Friday, August 29, 2014

Autumn Warming - Part 2

Last week I examined the timing of the remarkable autumn warming that has affected Barrow in the past 12 years, and I showed that an October peak in unusual warmth has been observed not only at Barrow but throughout the northern part of Alaska.  Brian showed that the warming also extended down to the Bristol Bay region.  My original hypothesis that this is mainly an effect of the reduced autumn sea ice coverage in the Arctic proved a bit controversial, as readers suggested that changing wind patterns could also be responsible; so I've been thinking about further analysis that could shed light on the subject.

To highlight the issue again, below are charts showing the October mean temperature anomaly at Barrow and Fairbanks, relative to the 1981-2010 normal.  Barrow has seen a most extraordinary change since 2002, with October temperatures well above normal every year and with very little interannual variability compared to earlier years.  The warming has been less pronounced at Fairbanks, but is still quite noticeable, with 6 of the 12 most recent years being more than 5 °F above normal.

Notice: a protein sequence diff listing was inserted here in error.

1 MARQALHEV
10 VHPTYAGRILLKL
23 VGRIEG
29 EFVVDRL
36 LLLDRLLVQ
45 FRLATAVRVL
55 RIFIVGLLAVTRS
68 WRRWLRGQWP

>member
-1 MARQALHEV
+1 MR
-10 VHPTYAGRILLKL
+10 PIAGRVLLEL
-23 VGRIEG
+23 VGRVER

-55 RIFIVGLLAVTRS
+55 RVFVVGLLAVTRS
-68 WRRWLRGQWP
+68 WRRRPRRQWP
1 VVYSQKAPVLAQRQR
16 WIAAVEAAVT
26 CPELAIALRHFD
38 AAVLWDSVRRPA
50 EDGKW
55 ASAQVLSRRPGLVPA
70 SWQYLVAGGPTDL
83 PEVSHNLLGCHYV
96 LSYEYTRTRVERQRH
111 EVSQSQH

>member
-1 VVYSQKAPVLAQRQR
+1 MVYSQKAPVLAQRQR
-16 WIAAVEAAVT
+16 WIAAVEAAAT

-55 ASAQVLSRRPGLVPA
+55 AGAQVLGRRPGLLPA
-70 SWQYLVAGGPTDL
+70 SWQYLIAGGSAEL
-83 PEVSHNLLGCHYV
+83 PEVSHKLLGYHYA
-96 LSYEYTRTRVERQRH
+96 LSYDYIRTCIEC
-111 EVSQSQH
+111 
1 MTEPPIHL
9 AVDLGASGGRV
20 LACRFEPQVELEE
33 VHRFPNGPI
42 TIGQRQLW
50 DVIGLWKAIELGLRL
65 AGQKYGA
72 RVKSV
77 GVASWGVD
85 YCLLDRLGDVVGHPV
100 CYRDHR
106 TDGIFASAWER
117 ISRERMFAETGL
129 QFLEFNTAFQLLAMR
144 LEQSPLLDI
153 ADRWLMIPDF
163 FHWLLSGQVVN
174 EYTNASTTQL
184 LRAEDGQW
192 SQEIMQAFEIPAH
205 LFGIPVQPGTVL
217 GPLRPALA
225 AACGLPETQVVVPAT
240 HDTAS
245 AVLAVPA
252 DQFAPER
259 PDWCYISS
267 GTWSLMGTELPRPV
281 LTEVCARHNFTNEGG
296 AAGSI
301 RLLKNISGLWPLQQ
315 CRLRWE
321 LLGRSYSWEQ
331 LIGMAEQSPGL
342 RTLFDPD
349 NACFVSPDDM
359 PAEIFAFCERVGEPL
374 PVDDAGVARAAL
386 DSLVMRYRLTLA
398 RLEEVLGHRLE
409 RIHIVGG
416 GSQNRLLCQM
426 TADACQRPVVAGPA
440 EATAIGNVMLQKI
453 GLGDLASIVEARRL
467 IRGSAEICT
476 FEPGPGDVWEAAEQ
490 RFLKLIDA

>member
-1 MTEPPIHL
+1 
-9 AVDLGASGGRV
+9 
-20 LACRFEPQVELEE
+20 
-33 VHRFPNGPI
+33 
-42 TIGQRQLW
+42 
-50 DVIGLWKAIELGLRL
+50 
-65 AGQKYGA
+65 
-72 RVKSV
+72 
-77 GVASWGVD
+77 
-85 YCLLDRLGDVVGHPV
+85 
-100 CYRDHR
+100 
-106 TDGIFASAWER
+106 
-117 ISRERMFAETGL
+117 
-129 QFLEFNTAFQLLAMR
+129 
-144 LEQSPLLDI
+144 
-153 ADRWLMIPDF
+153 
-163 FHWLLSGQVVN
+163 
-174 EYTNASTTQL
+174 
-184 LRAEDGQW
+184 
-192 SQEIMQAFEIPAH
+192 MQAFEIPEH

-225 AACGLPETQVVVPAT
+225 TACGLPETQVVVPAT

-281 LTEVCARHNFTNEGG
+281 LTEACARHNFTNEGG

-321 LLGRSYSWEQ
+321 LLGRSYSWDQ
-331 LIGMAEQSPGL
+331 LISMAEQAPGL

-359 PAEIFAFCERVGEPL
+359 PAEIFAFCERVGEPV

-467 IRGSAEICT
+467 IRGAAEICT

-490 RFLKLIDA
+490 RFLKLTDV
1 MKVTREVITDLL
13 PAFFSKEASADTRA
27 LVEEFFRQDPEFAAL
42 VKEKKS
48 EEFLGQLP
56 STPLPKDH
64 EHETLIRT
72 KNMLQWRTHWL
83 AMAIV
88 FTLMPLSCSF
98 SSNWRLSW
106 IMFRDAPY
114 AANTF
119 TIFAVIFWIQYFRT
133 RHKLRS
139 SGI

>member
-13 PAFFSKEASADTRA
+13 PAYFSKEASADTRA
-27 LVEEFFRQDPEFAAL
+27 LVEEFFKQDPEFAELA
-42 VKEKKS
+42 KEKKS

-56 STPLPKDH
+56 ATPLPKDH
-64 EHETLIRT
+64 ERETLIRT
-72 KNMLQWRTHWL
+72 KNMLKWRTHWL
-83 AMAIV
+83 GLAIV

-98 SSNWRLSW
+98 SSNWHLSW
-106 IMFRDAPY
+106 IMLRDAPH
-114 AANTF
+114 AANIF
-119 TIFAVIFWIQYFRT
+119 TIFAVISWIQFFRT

To investigate the cause of the warming at both locations, I first looked at changes in the distribution of 850 mb wind direction in October (see below).  At Barrow the changes between 1981-2001 and 2002-2013 were fairly small, with the more recent period seeing winds from the east more often.  There was also a small increase in the frequency of southwesterly and westerly winds, and a small decrease in the frequency of northwesterly flow.  Note that the area under the curves is not the same, because winds of 10 knots or stronger increased in frequency from 68% to 78% of the time.

The October changes at Fairbanks are more noticeable, as winds from compass headings between 120° and 240° have increased at the expense of winds from the west and from the east.  In and of itself this would be consistent with overall warming, as warmer air from the south is transported to Fairbanks a greater percentage of the time.